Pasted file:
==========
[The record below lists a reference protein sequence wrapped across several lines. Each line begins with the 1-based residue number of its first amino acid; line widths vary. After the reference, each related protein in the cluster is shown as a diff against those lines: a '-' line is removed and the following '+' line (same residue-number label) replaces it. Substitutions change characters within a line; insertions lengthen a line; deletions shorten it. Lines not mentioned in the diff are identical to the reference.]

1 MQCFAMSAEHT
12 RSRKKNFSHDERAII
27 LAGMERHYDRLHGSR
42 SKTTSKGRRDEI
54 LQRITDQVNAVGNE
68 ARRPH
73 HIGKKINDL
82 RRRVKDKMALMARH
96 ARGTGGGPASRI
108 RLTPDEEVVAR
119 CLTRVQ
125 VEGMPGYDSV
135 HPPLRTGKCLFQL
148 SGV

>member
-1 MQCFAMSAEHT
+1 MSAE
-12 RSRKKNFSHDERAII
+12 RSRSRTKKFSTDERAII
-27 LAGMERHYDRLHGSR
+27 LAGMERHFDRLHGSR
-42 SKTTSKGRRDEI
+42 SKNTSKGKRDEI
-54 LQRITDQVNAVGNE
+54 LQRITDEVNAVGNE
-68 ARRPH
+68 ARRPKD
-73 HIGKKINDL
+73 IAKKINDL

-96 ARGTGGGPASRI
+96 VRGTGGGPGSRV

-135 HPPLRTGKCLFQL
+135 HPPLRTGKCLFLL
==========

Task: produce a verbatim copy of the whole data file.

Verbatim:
[The record below lists a reference protein sequence wrapped across several lines. Each line begins with the 1-based residue number of its first amino acid; line widths vary. After the reference, each related protein in the cluster is shown as a diff against those lines: a '-' line is removed and the following '+' line (same residue-number label) replaces it. Substitutions change characters within a line; insertions lengthen a line; deletions shorten it. Lines not mentioned in the diff are identical to the reference.]

1 MQCFAMSAEHT
12 RSRKKNFSHDERAII
27 LAGMERHYDRLHGSR
42 SKTTSKGRRDEI
54 LQRITDQVNAVGNE
68 ARRPH
73 HIGKKINDL
82 RRRVKDKMALMARH
96 ARGTGGGPASRI
108 RLTPDEEVVAR
119 CLTRVQ
125 VEGMPGYDSV
135 HPPLRTGKCLFQL
148 SGV

>member
-1 MQCFAMSAEHT
+1 MSAE
-12 RSRKKNFSHDERAII
+12 RSRSRTKKFSTDERAII
-27 LAGMERHYDRLHGSR
+27 LAGMERHFDRLHGSR
-42 SKTTSKGRRDEI
+42 SKNTSKGKRDEI
-54 LQRITDQVNAVGNE
+54 LQRITDEVNAVGNE
-68 ARRPH
+68 ARRPKD
-73 HIGKKINDL
+73 IAKKINDL

-96 ARGTGGGPASRI
+96 VRGTGGGPGSRV

-135 HPPLRTGKCLFQL
+135 HPPLRTGKCLFLL